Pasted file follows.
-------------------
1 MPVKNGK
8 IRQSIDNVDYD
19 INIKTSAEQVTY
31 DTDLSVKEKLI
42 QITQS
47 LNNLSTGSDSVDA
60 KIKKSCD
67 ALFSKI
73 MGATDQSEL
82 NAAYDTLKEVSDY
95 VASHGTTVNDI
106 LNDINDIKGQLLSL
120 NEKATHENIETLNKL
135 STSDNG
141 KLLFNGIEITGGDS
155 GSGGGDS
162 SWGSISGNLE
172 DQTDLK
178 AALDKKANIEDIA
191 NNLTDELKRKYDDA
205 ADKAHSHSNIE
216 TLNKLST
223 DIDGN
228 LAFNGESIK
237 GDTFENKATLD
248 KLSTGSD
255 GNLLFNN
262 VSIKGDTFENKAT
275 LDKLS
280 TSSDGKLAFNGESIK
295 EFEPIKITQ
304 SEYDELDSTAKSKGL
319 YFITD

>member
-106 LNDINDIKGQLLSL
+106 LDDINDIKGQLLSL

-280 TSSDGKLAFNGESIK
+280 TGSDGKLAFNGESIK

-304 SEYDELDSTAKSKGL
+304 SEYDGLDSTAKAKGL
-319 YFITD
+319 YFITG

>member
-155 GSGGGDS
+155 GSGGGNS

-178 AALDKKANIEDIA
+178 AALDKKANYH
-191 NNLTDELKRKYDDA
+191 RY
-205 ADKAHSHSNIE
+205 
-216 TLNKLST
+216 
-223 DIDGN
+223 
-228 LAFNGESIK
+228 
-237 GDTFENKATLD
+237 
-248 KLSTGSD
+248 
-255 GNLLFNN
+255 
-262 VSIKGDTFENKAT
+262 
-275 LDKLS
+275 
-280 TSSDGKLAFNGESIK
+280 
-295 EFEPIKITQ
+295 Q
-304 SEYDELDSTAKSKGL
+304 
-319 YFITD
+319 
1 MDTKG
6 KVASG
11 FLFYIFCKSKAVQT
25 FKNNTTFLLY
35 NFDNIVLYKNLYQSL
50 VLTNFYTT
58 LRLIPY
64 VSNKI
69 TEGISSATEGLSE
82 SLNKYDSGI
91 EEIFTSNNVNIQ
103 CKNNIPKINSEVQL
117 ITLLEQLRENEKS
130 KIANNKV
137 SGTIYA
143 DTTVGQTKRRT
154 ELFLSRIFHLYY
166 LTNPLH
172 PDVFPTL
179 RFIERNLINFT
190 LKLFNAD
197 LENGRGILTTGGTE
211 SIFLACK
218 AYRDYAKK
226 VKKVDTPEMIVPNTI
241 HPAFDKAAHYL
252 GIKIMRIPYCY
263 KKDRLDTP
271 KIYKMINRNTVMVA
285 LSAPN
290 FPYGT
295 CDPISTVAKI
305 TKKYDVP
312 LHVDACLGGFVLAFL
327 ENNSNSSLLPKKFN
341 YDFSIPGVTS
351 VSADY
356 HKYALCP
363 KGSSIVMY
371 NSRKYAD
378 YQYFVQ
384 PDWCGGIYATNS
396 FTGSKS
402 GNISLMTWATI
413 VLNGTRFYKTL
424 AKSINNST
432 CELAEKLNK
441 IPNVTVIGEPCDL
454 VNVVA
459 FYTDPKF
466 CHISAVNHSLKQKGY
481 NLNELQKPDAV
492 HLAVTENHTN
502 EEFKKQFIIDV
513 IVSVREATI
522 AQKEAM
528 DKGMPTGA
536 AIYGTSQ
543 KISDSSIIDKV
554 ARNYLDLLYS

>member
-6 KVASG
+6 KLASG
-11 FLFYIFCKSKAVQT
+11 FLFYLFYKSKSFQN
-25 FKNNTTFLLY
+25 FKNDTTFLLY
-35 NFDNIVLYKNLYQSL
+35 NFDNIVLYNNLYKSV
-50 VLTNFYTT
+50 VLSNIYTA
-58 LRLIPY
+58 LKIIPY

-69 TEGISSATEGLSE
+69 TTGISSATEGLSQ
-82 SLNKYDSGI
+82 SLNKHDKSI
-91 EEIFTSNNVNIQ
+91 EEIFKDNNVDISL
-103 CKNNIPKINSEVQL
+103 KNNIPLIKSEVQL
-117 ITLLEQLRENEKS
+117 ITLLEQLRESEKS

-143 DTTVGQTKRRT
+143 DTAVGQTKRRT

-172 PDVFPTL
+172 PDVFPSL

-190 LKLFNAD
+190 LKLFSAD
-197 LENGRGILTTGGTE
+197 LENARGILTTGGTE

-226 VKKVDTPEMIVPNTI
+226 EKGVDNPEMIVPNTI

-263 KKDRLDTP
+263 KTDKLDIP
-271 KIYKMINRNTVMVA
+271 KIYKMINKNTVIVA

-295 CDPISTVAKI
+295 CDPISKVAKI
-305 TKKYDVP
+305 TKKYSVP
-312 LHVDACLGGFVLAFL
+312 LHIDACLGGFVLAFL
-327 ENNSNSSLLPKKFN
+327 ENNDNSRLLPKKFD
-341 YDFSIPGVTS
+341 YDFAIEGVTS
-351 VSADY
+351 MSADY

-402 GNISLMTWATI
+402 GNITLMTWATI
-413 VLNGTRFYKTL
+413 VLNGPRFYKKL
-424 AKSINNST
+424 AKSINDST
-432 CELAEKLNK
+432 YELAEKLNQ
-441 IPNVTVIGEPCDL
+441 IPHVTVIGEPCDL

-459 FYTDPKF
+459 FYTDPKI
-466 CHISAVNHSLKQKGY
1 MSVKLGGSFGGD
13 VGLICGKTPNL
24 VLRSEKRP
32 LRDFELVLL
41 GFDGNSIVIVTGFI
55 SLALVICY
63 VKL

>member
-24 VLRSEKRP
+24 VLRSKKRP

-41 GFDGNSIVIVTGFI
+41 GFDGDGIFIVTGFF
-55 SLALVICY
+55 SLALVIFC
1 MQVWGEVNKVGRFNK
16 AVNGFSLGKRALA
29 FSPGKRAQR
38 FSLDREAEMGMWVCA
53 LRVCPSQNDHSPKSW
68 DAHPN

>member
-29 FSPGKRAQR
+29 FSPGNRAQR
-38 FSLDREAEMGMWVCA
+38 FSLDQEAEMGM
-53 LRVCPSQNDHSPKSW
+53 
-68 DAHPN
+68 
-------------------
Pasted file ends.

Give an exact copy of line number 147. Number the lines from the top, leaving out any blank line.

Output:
-58 LRLIPY